Evan Brandt's Reviews > Decision in Philadelphia: The Constitutional Convention of 1787

Decision in Philadelphia by Christopher Collier
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May 23, 10

Read from April 21 to May 23, 2010

So far, looks like the actual Constitution may be the most interesting part of this book.
I'm not going to give it much more of my time.


The background on the period talks about how great all the colonists had it because of all the meat they had to eat. Of course there was slavery, but hey, sometimes the families were even kept together.
The drek about Washington was so hackneyed and thick I had to skip the chapter and move on.
Will let you know more depending on how much I can stomach.

Further along now and the book's value has improved.
Not that I'm surprised, but reading about all the horse-trading that went into making this constitution makes me realize how much our country is just about money.


* * *
May 23: OK, finished it and I must revise me previous opinion.
In the end, this book, while dated with its current references, was valuable.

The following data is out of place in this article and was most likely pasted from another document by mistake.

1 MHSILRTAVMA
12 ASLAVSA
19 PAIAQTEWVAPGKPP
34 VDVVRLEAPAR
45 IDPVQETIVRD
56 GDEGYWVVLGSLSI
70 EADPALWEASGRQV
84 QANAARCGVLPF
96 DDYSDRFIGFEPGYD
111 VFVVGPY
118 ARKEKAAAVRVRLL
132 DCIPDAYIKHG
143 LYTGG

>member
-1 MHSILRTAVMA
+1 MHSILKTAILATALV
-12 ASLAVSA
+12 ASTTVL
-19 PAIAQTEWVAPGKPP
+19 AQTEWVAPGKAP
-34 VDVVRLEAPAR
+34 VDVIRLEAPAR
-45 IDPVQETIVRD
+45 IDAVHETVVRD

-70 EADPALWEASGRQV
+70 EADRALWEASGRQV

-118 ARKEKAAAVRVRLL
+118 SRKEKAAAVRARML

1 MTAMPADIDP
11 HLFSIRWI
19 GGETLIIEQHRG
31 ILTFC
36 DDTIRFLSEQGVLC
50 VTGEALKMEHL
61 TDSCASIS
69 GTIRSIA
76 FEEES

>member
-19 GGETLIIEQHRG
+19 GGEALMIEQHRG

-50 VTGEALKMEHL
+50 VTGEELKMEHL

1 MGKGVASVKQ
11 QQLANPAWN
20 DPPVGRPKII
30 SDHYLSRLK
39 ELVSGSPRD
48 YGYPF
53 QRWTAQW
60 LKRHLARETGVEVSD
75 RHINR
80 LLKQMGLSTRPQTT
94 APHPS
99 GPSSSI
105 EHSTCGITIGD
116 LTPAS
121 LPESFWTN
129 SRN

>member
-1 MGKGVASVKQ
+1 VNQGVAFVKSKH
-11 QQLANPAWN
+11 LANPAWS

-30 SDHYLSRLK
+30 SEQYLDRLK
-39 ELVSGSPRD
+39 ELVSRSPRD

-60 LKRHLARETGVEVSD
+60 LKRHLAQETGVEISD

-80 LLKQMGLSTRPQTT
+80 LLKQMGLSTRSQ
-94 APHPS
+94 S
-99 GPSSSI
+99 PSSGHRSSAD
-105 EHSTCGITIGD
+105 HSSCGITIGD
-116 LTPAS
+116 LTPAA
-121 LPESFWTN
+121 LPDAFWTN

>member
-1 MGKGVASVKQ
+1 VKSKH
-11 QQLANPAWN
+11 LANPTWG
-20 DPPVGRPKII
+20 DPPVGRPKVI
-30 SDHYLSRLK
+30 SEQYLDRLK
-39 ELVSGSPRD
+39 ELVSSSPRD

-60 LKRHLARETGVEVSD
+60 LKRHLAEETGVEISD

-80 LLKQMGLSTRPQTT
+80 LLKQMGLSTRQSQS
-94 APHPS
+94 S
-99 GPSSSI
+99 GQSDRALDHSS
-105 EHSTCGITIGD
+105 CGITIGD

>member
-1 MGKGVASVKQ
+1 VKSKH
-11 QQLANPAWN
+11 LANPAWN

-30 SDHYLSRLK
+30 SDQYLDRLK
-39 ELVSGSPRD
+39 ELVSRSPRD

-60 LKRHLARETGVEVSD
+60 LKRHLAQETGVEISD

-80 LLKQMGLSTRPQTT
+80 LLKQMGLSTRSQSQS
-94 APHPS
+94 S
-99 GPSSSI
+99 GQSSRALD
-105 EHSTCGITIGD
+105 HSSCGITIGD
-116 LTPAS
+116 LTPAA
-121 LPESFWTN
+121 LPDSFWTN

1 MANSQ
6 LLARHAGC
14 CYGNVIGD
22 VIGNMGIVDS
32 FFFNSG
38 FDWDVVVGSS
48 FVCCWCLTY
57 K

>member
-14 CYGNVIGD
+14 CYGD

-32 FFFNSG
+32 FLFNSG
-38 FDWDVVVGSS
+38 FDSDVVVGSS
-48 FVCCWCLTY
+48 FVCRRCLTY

The lengthy explanation made me eager, yes, eager, to read the Constituion itself, which is surprisingly short and concise.
Book also included the Articles of Confederation, which is a tad longer and spends a WHOLE lot of space on the settling of land disputes, which tells you where their heads were at.
In the end, I would recommend this as a good introduction to the subject, particularly if backed by an understanding of the people involved ahead of time.
Having read up on Hamilton, Washington, Franklin gave me a sense of how they would react to the circumstances. Will attack the Federalist Papers now with a renewed understanding.
But I got lured into an old book I bought at an antique store, Theodore Roosevelt writing a biography of Governeur Morris, who was a key delegate at the convention.
I'll let you know how it turns out.
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04/21/2010 page 21
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